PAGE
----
11 April 2016
History Scotland talks to Ross Calderwood, a maker of hand-crafted Scottish smallpipes and Highland bagpipes, about the craft of pipe making.
History Scotland talks to Ross Calderwood, a maker of hand-crafted Scottish smallpipes and Highland bagpipes, about the craft of pipe making. Read our feature - five things you didn't know about bagpipes.
Ross Calderwood of Lochalsh Pipes, based in Kyle of Lochalsh in the Scottish Highlands, has been playing the Highland bagpipes since the age of eight. Ross’s smallpipes, border pipes and reelpipe designs are based on the large archive of historical bagpipes that are kept in the various museums in Scotland and England, including Inverness and Northumberland.
Ross’s interest in the pipes came about, not as the result of a family tradition, but through a growth of interest in piping around Glasgow and the Central Belt. He told us: ‘With a decline in the traditional industries in this area came a dying out of piping education. The places where piping would have been taught such as work bands, the Boys Brigade, and so on, just weren’t there anymore. And so central government stepped in and provided schools and tuition delivered at local government level.’
CREATING HISTORIC BAGPIPES
Ross has a passion for traditional pipes, such as the Lowland Pipes and Small Pipes, and creates bespoke pipes from local wood such as yew, holly and ash, in what he describes as ‘a type of re-enactment’. His designs are based on those found in museums across Scotland, including Inverness Museum (which has a collection of historic bagpipes) the College of Piping in Glasgow and the Morpeth Bagpipe Museum.
‘Although I had been playing the bagpipes since the age of eight, I didn’t actually begin to make bagpipes until I was in my Thirties,’ says Ross. ‘This was at a time I was working at Sellafield and I shared digs with a man who wanted to learn to play the pipes. At the same time, I was teaching my children how to play the penny whistle and it just grew from there.’
So what’s the secret to creating a great set of pipes? ‘It’s all in the drilling of the holes,’ says Ross. ‘The holes for the pipes are quite long – around 340mm in a 5mm hole. And of course it’s all about having the right equipment.
As well as using specialist equipment, the choice of wood is key. Ross’s materials are mainly indigenous hardwoods, such as holly, laburnum, fruitwoods and yew. These timbers would have been traditionally used to make bagpipes in the Highlands providing first class tonal qualities as well as being of outstanding beauty. All the pipes are finished using natural materials such as tagua nut (vegetable ivory), Buffalo horn, rams horn, light coloured woods such as sycamore and holly.
Watch Ross's video:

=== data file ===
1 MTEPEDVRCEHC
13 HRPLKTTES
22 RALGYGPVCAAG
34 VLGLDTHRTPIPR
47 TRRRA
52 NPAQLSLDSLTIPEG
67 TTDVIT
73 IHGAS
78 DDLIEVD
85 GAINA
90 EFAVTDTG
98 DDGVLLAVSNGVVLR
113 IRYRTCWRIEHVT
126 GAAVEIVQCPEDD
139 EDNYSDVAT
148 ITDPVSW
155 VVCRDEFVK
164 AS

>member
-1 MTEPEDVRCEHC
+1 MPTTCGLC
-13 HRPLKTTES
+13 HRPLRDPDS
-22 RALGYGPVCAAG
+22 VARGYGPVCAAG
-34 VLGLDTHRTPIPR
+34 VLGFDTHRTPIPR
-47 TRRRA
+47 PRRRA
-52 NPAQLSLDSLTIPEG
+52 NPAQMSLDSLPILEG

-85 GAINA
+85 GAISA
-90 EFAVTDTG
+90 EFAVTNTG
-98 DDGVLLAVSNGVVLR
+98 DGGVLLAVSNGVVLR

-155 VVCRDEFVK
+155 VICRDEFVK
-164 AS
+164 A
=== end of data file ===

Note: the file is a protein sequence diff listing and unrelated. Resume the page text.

This local material selection is where Ross differs from larger scale pipe makers, as he explains: ‘Many of the large-scale manufacturers use materials such as African Blackwood, which is imported, whereas I use the type of wood which would have been used on historic bagpipes. For example, National Museum of Scotland has a set of smallpipes from the 1750s which is crafted from laburnum.
‘It’s surprising, though, how far the wood used to make these instruments travelled in centuries gone by,’ says Ross. ‘Yes, bagpipes were often made from the wood that could be found in the local area, but there are also many cases where marine ivory or exotic and tropical woods were used, items that could only have been found in South America and the Caribbean – and this was early in the history of Empire, in the 1690s.’
‘The pipes I make are not museum pieces,’ says Ross. ‘Every one is tested throughout its creation and I’ll spend a lot of time playing each set of pipes, particularly towards the end, and for two weeks afterwards, to be satisfied with the sound.’
And what’s been his most unusual commission to date? ‘I had a guy contact me who was really into Celtic and Norse mythology and he wanted me to use ash, because of its connections with Tree Law and Yggdrasil, the holy tree of Norse myths.
‘Because the grain structure of ash is wide, this wouldn’t have worked and so we came to an agreement where he chose hawthorn as the main material and we used ash for the bellows.’
The piping scene is a lively and vibrant one, with both smallpipes and border pipes enjoying a resurgence in popularity around the UK. With a keen community of pipers meeting at events such as the recent International Bagpipe Conference in Glasgow, as well as at fairs and concerts, bagpipes have a bright future.
To find out more about Ross’s work at Lochalsh Pipes, visit the website.
(images copyright Lochalsh Pipes)